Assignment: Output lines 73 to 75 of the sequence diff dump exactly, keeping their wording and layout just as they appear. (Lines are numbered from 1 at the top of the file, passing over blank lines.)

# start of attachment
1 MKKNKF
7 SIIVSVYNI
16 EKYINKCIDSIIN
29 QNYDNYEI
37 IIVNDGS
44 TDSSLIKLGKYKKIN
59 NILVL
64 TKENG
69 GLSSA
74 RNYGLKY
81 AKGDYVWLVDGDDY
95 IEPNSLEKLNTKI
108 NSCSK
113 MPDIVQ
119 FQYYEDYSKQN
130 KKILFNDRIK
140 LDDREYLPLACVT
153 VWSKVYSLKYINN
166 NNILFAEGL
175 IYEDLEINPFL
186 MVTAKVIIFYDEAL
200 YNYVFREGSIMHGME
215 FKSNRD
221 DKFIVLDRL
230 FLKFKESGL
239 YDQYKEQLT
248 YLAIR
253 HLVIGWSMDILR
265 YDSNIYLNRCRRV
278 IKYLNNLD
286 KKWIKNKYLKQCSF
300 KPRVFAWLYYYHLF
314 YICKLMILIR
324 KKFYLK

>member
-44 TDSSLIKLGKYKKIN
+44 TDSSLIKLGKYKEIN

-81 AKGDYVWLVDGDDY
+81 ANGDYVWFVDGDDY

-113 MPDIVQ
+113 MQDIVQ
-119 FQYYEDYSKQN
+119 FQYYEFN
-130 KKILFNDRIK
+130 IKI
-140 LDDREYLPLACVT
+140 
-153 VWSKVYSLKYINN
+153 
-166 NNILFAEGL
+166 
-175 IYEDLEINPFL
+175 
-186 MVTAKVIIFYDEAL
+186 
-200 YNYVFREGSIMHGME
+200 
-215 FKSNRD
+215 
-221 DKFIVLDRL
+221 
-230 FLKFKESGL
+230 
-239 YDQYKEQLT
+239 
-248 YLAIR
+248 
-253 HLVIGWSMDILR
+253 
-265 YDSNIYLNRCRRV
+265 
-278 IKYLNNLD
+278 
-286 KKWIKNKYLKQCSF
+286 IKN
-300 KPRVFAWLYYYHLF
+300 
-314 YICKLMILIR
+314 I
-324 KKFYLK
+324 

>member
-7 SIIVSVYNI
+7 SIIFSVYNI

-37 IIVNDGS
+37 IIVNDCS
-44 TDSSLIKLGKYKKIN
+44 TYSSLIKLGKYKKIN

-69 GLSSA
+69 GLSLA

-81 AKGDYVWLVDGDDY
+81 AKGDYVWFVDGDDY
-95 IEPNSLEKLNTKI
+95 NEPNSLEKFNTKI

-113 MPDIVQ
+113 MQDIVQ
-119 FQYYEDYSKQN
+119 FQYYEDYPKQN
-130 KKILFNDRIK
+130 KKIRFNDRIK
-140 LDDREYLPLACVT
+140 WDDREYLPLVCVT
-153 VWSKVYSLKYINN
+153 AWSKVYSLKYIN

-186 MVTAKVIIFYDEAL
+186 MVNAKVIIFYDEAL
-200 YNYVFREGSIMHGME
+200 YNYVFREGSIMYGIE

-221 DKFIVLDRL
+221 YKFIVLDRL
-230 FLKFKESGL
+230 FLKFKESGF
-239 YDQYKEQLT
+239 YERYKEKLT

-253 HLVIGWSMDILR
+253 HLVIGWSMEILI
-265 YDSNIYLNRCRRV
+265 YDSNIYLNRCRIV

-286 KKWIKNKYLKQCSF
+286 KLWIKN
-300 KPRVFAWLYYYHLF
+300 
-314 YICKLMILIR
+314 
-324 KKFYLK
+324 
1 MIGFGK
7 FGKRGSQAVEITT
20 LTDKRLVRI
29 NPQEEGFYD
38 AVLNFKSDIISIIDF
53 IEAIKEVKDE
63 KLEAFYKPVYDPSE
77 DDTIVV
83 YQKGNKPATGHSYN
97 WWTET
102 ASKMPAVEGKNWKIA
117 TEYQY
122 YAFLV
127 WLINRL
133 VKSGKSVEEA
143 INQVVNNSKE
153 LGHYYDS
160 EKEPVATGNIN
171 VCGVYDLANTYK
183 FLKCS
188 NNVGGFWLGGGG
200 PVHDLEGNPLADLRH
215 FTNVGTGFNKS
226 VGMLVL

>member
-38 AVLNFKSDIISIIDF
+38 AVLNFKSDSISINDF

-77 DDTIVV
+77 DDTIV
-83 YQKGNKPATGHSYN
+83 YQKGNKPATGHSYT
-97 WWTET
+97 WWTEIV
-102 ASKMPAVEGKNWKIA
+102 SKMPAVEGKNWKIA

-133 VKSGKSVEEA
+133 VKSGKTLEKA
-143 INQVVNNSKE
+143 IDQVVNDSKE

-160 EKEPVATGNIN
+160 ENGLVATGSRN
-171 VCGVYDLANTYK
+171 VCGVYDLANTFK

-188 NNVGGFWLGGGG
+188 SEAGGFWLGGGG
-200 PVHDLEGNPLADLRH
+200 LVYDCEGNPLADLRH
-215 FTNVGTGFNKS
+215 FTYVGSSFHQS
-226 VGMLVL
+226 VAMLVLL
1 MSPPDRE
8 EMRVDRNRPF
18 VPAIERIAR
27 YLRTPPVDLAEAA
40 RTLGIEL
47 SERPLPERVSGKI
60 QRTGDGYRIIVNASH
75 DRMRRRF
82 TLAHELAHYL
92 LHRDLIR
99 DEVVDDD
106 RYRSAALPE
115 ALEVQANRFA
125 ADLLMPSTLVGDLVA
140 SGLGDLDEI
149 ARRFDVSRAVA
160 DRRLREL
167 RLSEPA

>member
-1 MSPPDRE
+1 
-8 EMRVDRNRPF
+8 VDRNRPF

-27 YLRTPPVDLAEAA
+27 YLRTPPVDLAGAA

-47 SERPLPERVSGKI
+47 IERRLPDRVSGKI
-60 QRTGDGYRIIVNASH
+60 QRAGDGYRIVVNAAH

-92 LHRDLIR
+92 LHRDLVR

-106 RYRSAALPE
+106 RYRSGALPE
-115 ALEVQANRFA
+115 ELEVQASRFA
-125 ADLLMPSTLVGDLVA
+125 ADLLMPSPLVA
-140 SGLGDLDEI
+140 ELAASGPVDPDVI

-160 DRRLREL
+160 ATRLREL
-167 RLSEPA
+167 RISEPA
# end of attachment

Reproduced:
+278 
-286 KKWIKNKYLKQCSF
+286 IKN